Your Thursday night briefing from the staff of Courthouse News
Top eight CNS stories for today including insured unemployment in the U.S. has dropped below 10% for the first time since March; The Third Circuit struck down EPA approval of Pennsylvania’s plan to limit air pollutants; Eight football players from the University of Nebraska sued over a decision by the Big Ten Conference to cancel the fall sports season, and more.
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1.) For the first time since March insured unemployment in the U.S. has dropped below 10%, according to a weekly report out Thursday from the Department of Labor.
2.) Markets rose on news of the Federal Reserve changing its approach toward inflation and employment, as investors largely ignored poor GDP and unemployment data.
3.) Condemning the man just hours before the GOP will renominate him for a second term, Kamala Harris called President Donald Trump out on Thursday for failing “to protect the American people.”
4.) Ahead of renewed negotiations on a coronavirus relief bill, House Speaker Nancy Pelosi said Thursday that Democrats refuse to compromise on the financial needs of Americans still struggling to make ends meet and protect their families during the pandemic.
5.) An obvious loophole should have doomed Environmental Protection Agency approval of Pennsylvania’s plan to limit air pollutants, the Third Circuit ruled Thursday.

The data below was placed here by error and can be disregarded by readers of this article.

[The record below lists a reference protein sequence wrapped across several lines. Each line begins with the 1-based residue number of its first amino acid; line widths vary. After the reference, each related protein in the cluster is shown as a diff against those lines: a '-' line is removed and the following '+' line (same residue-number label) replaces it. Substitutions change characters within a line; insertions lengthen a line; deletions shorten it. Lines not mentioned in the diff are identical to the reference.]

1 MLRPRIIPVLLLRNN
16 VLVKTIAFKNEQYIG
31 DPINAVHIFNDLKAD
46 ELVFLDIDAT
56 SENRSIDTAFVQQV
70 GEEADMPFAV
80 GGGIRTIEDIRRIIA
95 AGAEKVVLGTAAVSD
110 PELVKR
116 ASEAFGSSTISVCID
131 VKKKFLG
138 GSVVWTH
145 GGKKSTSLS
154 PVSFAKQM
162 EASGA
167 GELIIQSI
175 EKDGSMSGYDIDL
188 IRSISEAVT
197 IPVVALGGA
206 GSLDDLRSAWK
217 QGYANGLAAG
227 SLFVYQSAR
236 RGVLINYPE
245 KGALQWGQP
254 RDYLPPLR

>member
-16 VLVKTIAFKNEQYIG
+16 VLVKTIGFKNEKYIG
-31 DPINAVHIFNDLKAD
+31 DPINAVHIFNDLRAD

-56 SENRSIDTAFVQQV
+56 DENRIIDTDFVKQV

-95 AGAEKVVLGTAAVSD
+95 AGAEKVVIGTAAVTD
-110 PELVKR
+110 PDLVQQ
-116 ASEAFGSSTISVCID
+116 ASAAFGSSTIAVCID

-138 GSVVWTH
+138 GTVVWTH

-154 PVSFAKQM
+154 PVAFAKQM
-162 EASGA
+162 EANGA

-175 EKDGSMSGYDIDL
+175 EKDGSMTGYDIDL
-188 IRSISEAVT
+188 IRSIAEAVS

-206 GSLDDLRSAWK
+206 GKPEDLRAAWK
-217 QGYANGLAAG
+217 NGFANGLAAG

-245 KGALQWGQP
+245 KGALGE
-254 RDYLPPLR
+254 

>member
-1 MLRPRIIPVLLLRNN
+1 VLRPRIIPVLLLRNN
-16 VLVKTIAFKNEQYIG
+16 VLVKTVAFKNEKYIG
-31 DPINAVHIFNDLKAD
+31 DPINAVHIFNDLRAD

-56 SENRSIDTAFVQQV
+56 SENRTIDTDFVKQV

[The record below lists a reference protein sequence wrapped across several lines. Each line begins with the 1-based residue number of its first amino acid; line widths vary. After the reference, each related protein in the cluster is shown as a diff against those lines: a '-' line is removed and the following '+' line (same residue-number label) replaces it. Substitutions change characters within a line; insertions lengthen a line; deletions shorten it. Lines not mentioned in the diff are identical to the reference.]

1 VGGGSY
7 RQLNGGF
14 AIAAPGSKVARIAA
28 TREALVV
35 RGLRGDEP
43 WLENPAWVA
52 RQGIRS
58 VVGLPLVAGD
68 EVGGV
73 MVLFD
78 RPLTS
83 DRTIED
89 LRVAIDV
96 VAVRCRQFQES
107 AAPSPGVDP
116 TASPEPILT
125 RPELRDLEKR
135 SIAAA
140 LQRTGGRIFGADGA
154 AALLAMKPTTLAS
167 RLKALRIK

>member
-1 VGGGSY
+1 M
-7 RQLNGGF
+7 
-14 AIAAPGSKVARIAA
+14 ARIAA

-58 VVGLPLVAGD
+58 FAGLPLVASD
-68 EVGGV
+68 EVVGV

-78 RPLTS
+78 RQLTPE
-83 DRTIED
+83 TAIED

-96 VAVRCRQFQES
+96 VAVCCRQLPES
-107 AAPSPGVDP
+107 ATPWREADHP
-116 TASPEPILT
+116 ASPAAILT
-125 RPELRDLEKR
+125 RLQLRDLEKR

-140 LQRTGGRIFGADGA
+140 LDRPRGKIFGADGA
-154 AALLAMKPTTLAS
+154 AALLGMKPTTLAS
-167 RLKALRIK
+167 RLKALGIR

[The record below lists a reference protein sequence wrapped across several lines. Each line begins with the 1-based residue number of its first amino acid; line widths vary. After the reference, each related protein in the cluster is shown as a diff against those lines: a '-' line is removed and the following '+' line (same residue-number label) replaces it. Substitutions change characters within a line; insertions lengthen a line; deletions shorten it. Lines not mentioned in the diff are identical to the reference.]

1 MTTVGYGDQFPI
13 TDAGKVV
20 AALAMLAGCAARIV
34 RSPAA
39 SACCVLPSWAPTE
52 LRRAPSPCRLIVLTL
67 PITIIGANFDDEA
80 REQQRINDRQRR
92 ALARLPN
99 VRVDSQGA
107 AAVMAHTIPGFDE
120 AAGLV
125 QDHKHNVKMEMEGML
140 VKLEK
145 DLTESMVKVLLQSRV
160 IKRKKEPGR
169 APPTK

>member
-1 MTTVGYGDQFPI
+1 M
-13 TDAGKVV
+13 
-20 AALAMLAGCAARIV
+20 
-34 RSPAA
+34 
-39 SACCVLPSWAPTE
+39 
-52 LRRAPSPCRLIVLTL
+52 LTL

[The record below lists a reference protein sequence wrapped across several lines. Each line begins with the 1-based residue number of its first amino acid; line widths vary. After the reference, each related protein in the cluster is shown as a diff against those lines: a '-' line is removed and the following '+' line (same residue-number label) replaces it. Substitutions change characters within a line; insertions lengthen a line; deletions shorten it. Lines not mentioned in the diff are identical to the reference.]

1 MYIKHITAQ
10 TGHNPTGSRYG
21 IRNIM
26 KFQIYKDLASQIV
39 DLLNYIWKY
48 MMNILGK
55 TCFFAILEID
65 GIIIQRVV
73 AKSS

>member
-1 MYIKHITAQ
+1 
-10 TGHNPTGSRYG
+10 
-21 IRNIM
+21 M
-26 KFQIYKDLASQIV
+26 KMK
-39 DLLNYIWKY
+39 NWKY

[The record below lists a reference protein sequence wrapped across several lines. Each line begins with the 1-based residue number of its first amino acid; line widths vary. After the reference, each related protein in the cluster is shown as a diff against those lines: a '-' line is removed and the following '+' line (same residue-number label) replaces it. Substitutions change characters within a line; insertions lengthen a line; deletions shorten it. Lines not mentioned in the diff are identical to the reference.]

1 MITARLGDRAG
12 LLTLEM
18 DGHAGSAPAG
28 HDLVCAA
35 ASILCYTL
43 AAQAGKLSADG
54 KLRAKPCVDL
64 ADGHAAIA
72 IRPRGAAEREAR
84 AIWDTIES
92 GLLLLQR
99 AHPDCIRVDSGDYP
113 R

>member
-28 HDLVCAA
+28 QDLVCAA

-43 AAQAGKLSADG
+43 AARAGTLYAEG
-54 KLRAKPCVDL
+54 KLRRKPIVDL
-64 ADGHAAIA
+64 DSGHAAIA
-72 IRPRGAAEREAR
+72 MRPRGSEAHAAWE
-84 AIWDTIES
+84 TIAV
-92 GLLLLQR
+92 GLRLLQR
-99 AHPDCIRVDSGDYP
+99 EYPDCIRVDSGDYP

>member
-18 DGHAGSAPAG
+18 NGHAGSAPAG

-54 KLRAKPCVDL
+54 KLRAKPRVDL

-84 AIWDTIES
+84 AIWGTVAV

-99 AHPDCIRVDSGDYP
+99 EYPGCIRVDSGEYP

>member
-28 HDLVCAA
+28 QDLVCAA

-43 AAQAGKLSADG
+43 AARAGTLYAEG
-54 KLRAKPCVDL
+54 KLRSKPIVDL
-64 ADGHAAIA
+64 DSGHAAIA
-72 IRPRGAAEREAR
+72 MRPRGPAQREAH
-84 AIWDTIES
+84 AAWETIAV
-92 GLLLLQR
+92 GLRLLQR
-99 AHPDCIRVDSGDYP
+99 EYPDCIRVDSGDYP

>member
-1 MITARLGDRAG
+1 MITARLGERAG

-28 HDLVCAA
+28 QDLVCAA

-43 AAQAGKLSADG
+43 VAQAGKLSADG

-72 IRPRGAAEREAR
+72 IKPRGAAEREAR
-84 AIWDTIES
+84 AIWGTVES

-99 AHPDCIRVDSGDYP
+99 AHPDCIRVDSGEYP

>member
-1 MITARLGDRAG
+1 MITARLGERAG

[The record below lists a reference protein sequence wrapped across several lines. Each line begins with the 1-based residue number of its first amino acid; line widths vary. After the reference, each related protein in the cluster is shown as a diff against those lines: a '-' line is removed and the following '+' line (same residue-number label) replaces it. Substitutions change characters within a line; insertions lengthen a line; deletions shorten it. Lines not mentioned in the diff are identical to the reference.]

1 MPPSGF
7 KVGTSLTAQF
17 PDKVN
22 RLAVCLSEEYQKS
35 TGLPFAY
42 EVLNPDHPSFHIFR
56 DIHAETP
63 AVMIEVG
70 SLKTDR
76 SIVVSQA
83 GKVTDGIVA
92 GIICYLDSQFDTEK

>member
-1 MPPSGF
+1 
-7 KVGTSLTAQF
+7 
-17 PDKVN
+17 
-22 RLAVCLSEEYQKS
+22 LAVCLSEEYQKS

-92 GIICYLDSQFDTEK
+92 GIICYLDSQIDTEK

6.) Two conservation groups said Thursday they plan to sue a Hilton resort in Fort Lauderdale Beach for violations of the Endangered Species Act if the resort doesn’t change outdoor and indoor lighting practices that the environmentalists say harm nesting and hatchling sea turtles.
7.) Eight football players from the University of Nebraska have sued over a decision by the Big Ten Conference to cancel the fall sports season in the face of health risks and uncertainty caused by the Covid-19 pandemic.
8.) As daybreak came Thursday and Hurricane Laura downgraded from a potentially catastrophic Category 4 to a menacing Category 2 storm traveling inland with 100 mph winds, residents along the Texas-Louisiana border who did not evacuate began to take stock of damages.